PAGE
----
It Takes A Fool
Woe to those who are wise in their own eyes and clever in their own sight. – Isaiah 5:21 (NIV)
I’ve heard atheists and agnostics argue their cases quite persuasively. The argument that experiential evidence should constitute the basis of all human reason is quite compelling. And the view of faith as a conjecture of our imagination seems quite fascinating. Following these lines of argument thoroughly can make it easy to quaintly dismiss faith and religion.
But then I think about the human motivation to do things that absolutely defy the logic of human experience. Such as the motivation of John Lewis, who challenged the lethal monolith of Jim Crow with an audacious courage and a profound faith in the everlasting righteousness of his cause.
And I think about truths that are more wondrous than even the best of what I could ever imagine. Like the truth of unjust suffering being redemptive, and the truth of the universal being embedded in the specific, and the truth of the denied stone becoming the cornerstone.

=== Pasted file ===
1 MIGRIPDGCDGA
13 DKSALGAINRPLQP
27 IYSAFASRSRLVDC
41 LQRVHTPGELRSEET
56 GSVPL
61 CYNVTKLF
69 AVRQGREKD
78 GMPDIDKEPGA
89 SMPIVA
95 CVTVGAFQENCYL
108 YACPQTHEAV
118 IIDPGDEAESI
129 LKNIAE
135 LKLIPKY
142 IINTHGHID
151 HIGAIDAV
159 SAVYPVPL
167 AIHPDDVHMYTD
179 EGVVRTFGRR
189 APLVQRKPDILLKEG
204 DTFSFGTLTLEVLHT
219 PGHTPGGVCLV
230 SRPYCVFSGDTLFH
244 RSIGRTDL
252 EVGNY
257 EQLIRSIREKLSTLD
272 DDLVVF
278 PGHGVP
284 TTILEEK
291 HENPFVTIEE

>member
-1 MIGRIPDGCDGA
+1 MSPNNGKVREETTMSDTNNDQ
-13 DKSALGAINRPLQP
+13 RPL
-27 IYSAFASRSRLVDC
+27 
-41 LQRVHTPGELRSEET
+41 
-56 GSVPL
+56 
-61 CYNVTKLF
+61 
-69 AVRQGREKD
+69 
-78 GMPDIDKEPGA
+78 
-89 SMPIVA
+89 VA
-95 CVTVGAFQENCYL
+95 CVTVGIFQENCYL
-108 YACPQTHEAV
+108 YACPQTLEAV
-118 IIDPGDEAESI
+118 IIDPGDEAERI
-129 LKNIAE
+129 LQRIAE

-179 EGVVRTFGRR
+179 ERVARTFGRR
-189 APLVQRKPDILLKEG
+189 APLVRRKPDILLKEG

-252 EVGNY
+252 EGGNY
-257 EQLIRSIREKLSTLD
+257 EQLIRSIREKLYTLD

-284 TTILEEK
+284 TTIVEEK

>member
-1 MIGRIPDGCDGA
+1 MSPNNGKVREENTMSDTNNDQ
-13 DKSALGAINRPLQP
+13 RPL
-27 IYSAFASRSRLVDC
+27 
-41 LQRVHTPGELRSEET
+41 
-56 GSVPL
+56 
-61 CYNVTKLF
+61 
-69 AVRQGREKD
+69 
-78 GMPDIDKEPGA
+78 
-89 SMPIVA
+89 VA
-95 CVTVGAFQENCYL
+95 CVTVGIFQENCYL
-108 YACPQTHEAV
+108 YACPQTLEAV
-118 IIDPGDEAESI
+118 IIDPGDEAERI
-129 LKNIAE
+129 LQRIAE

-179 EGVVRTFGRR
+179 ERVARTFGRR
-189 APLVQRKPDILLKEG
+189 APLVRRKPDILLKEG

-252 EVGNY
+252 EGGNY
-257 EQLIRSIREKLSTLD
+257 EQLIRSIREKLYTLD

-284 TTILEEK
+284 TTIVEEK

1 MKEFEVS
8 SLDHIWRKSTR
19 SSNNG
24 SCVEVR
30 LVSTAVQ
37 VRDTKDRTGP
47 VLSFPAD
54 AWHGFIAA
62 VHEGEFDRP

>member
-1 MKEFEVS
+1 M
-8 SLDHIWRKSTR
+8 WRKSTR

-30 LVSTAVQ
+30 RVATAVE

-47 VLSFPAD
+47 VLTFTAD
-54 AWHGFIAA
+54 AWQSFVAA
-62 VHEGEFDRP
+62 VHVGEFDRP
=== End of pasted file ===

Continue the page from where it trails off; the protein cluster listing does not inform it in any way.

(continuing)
And I think about the drive to commit to things that offer no guarantees of rational dividends. Like the commitment to love and to cherish, for better or worse, for richer or poorer, in sickness and in health, ’til death do us part.
When I think of the things that make life meaningful but lie outside the purview of physiological reason and research, I realize that all of life cannot be comprehended solely through the lenses of our intelligence or empirical evidence.
The quality of life I want to live requires a certain foolishness.
Lord, I thank you for the divine love garnered through my illogical beliefs. Amen.
Kenneth L. Samuel is Pastor of Victory for the World Church, Stone Mountain, Georgia.